Publication LHPC WorksJune 2018 Issue

Local Health Plans Work to Improve Access to Care

California’s successful implementation of the ACA gave millions of people access to health insurance. The rapid expansion of the Medi-Cal program – over 4 million since 2013 – meant health plans had to focus on creative solutions to account for longstanding provider shortages and meet regulatory and contractual access requirements. Access challenges exist across California, but are felt most acutely in rural areas, where obstacles faced by both health care providers and patients are vastly different from those in urban areas.  

Medi-Cal Managed Care time/distance access requirements recognize 70% of California’s counties as small or rural because of their sparse population densities. 

Local health plans in California’s rural and frontier geographies are enacting innovative strategies to ensure even the most remote communities have access to critical physician and specialty resources.

LHPC member Partnership HealthPlan of California (PHC) is successfully expanding access to and improving the quality of care for Medi-Cal managed care beneficiaries in rural northern California.  PHC serves 570,000 members in a 14-county service area stretching from Del Norte and Modoc counties at the Oregon border to more densely populated Marin and Sonoma counties in the south. The plan’s largely rural geography illustrates how the health care needs and challenges of remote California residents are being met, and this model serves as an effective example for other plans grappling with similar issues.

Telehealth

The rural geography and sparse population of PHC’s service area means a doctor, specialist or hospital often is a great distance away, and many plan members have limited transportation options. PHC is addressing these obstacles to access in various ways, including through the advancement of technology and telehealth services, which uses telecommunications technologies and electronic information to support long-distance clinical health care and increased patient education. PHC currently has more than 20 telehealth sites and has administered more than 2,400 telehealth visits in 2016-17. While the impetus for PHC’s telehealth program was to create access for the northern-most rural counties, the services also have been utilized in more suburban counties, with telehealth sites in the more densely populated Sonoma and Solano counties.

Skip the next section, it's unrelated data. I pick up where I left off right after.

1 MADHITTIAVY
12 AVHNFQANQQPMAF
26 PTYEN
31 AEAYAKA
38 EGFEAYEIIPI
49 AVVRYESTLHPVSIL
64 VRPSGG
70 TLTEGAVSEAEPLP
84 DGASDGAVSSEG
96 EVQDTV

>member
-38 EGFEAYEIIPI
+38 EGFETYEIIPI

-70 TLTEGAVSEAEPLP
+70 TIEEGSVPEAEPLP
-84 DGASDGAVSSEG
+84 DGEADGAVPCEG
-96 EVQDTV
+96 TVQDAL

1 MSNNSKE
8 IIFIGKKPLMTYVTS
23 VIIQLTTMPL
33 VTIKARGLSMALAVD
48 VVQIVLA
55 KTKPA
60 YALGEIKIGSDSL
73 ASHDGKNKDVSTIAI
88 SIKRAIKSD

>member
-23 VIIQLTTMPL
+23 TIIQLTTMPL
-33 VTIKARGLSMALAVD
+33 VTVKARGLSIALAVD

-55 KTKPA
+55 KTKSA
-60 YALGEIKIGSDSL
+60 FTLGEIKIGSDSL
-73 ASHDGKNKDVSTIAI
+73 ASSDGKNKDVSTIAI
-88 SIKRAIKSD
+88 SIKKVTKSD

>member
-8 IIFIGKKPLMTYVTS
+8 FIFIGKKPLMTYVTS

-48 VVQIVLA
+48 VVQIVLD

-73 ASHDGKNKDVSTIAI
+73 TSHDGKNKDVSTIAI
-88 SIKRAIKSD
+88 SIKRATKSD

Provider Recruitment & Building Workforce

To directly address concerns from clinic partners that there are not enough physicians to treat the growing number of plan members, PHC created the Provider Recruitment Program (PRP).  This program supports recruitment of primary care providers (physicians, nurse practitioners and physician assistants) with a variety of incentives. Now in its fourth year, the PRP has supported 224 candidates (113 physicians, 111 advanced practitioners) who accepted offers to practice in the PHC coverage area. PHC also has dedicated a total of $8.3 million in PRP funding and is making additional efforts to encourage provider growth in its service area. On a broader scale, LHPC Board member and PHC CEO Liz Gibboney is one of 24 members on the new California Future Health Workforce Commission, which is working to develop a strategic plan for building the health workforce to meet California’s future health care needs. 

Quality & Case Management

To attract and retain excellent clinicians, PHC offers several Quality Improvement Programs (QIP) with financial incentives and technical assistance to providers who serve its members and meet certain quality metrics. As part of this program, PHC issued more than $63 million in quality payments for fiscal year 2016-17 to participating providers. In addition, the PHC Care Coordination team proactively invites members and their providers to participate in programs that maximize positive health outcomes and satisfaction; educate providers about all case management programs with the latest protocols; and encourage providers to refer members to the appropriate programs.

Housing & Homelessness

Like so many other local health plans, PHC is addressing many of the health challenges that arise from housing insecurity and homelessness, including awarding $25 million to housing-related projects across its rural service area. In addition to funding, PHC took a hands-on approach by assisting with Shasta County’s 8th Annual Project Homeless Connect, where staff worked in the community to provide more than 400 adults facing homelessness with assistance and information about accessing many vital services, including a wide range of health-related needs like medical, optical and dental assistance; DMV identification cards; housing; employment; clothing; hygiene; and even veterinary services.

PHC’s efforts are just one of many examples of local health plans demonstrating their leadership in addressing the complex health care needs of their respective communities. Many of our plans’ programs serve as strong examples for statewide efforts and can inform policymakers as they seek to improve health care access and delivery of high quality health care for Californians.

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